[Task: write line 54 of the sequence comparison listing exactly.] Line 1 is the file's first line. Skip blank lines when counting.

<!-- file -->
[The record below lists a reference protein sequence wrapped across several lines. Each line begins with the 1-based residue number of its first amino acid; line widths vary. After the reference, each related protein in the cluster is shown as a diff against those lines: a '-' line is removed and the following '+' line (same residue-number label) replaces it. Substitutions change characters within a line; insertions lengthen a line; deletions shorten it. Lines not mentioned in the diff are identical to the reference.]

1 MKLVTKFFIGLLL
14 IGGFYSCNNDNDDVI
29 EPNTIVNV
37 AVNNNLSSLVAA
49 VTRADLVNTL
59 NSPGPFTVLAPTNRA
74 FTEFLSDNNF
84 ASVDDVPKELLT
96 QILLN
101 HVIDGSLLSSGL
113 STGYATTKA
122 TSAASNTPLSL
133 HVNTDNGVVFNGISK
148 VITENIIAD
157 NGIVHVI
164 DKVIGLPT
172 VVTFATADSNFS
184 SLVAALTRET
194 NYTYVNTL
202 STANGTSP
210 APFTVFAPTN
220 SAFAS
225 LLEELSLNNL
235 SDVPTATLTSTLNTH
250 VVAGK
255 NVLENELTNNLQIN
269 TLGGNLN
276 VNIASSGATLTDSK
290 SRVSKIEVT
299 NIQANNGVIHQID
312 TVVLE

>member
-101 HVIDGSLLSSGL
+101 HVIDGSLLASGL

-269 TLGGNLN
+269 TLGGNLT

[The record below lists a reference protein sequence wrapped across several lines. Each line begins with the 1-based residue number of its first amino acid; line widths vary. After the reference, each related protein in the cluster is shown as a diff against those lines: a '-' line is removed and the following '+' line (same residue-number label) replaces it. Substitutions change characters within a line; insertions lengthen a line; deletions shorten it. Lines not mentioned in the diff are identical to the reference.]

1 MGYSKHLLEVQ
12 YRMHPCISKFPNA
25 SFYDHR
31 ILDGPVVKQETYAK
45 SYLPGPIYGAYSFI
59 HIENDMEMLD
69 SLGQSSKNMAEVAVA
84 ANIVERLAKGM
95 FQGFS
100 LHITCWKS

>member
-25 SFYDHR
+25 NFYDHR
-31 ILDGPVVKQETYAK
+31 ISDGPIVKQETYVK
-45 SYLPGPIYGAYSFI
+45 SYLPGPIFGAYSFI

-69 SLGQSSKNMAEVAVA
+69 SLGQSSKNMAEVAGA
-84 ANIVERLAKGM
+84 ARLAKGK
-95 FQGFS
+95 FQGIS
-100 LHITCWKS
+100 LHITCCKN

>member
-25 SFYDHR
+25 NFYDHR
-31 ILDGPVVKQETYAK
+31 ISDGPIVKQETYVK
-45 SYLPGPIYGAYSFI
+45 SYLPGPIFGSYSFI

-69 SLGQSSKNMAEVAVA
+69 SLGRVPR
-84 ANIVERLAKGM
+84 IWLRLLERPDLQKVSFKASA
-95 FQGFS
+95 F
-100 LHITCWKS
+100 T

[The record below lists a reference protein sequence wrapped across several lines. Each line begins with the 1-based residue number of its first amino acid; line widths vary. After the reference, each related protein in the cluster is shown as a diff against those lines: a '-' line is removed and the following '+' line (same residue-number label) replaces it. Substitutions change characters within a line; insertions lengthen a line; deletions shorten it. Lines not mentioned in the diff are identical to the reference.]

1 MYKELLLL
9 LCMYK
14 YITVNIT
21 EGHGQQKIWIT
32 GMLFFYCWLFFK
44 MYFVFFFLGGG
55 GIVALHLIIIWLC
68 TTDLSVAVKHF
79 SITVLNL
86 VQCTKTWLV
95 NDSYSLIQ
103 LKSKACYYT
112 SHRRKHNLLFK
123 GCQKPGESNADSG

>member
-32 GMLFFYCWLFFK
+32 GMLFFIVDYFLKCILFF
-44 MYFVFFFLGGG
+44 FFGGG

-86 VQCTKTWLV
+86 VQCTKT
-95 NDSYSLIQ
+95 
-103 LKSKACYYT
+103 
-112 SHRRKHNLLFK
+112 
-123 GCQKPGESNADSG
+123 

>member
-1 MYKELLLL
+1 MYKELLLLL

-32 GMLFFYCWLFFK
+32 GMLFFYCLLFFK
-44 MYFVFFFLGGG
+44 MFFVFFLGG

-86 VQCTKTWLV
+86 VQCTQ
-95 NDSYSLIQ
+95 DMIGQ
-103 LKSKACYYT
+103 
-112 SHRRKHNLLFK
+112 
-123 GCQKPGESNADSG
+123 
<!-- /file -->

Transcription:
-45 SYLPGPIYGAYSFI